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N° 26

The one who only talks about the teaching,
but does not practice,
is like a cowman
who counts the cattle of others.
They have no place in the
community of wise people.

Dhammapada verse :19

Happy New Year!
60th birthday & New Year Newsletter

One year in Budh Gaya, India, the monastery that was hosting our annual series of ten day retreats, was undergoing extreme renovation work. All day, every day there was the sound of hammering, shouting and the Indian builders talking and laughing.
The abbot of the monastery came to me and asked how things were going, ‘Fine,’ I said, ‘but there is an awful lot of noise.’
‘The experienced meditator can meditate whatever the external conditions,’ replied the abbot wisely.
In reality I already knew this as I had already spent eleven years meditating each lunch time in a noisy factory on my home Island. However, for people new to meditation we try to create the more supportive atmosphere of silence.
By coincidence that evening, my retreat manager and a student were speaking in hushed voices directly in front of the abbots door. Suddenly it was opened and a young monk stood in the half light and said, very politely of course, ‘Please go somewhere else to talk, the abbot is trying to meditate !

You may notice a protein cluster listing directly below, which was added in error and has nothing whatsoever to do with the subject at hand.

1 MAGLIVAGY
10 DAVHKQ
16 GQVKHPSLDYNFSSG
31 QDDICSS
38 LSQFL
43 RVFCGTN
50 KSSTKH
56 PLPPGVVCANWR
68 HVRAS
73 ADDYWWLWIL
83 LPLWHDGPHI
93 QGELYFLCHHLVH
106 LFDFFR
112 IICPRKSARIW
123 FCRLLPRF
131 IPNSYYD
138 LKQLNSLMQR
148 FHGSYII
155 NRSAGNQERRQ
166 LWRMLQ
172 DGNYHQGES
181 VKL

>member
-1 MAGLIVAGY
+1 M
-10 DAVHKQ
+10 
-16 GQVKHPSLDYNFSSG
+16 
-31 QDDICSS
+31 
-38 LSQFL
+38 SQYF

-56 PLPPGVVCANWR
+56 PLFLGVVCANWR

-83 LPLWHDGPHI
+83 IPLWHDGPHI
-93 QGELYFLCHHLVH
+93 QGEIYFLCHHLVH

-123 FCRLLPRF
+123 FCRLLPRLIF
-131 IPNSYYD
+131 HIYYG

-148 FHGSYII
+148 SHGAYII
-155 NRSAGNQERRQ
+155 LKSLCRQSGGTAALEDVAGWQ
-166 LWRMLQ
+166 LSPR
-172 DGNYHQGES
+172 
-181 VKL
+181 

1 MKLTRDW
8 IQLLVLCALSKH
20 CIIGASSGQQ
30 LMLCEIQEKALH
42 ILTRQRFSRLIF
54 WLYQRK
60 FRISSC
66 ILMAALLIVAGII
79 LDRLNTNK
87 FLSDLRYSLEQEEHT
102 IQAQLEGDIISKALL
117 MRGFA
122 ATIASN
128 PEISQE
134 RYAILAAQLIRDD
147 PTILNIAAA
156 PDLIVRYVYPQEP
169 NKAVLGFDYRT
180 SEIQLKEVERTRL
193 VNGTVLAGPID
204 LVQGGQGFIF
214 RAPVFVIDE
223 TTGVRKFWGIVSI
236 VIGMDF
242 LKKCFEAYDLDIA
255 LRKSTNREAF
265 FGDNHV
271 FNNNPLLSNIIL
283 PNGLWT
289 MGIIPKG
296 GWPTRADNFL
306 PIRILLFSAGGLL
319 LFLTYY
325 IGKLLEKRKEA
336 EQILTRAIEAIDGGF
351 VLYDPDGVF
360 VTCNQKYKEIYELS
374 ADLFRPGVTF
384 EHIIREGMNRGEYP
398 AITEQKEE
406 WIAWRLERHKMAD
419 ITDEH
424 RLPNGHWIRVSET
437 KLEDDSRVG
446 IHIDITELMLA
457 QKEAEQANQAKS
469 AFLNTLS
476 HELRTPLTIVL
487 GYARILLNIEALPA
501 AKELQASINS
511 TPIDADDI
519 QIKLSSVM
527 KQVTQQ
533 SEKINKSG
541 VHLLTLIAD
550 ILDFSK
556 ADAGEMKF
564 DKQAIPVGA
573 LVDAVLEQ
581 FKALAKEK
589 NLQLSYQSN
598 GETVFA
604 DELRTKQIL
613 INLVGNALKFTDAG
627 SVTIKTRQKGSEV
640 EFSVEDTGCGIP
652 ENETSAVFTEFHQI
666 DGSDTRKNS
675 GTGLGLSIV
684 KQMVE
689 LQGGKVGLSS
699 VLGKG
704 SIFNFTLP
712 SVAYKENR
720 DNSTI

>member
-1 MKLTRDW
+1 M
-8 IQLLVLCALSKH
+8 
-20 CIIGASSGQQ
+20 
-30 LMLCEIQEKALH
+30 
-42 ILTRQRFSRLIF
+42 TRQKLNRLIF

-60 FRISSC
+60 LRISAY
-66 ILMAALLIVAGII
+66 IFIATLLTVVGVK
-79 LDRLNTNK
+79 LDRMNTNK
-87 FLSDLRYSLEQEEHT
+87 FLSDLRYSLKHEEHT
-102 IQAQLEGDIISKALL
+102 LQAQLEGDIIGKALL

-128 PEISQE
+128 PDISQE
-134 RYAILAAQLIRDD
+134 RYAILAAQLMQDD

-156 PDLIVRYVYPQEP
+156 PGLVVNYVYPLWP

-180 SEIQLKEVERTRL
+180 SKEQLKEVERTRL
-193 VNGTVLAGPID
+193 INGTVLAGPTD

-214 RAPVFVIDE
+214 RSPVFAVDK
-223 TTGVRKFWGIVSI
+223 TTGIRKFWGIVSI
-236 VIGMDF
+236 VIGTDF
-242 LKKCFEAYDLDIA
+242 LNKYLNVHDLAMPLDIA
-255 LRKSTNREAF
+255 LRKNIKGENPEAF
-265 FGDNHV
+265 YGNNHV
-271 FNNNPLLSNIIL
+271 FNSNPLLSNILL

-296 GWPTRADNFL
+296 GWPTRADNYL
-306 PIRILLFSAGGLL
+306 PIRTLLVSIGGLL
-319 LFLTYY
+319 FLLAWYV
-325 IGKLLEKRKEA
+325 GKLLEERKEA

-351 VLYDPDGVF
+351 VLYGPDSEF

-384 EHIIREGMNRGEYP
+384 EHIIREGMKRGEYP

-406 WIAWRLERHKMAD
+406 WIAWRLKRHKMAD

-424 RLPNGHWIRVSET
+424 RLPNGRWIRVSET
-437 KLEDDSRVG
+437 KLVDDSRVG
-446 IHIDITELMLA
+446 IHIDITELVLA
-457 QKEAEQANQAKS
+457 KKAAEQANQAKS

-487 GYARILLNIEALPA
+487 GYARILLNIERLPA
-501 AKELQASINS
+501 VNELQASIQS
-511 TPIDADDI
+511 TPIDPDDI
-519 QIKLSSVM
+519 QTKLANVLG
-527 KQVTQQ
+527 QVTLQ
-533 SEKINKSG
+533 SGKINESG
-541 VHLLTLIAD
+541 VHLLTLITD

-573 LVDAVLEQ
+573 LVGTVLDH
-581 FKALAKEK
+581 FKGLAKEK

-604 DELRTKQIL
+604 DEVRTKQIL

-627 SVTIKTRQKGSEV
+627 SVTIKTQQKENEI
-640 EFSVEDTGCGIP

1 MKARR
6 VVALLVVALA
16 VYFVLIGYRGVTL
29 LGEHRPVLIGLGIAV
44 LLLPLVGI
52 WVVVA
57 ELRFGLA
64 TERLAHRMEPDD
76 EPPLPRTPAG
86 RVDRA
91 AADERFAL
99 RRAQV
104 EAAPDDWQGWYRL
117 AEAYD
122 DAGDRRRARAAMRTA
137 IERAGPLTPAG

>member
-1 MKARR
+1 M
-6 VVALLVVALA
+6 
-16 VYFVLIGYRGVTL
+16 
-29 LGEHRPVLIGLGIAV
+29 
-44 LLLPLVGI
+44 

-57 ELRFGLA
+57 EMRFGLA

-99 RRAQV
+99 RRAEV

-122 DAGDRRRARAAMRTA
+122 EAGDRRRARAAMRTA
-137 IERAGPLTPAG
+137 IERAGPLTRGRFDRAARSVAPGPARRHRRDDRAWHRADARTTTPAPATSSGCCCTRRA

It is easy to sound wise when quoting the scriptures and famous teachers, but it is only through our own direct experience of life that we will truly acquire wisdom.
One huge argument with my father when I was an adolescent was when he forbade me to do something. I demanded to know why, and he replied that it (whatever it was) wouldn’t work, and that I should learn from his experience. Even as a young man I knew this was not the way.
Knowing about Dhamma is not knowing Dhamma, and the difference between the two is enormous.
Many western students of Japanese Zen practice are captivated by the romantic stories of great masters who drank sake, had relationships with women and lived a ‘crazy’ life. What they forget is that these masters had trained earnestly for many years before arriving in this place.
Again, there is a great difference between simply following the mind and being one with the mind !
Here I speak about ‘letting go,’ such a simple phrase, but the Dhammic power of this phrase is phenomenal. It is by holding on that we suffer, it is by letting go that we are free. However, before we can instruct others to let go we have to know how to do this ourselves.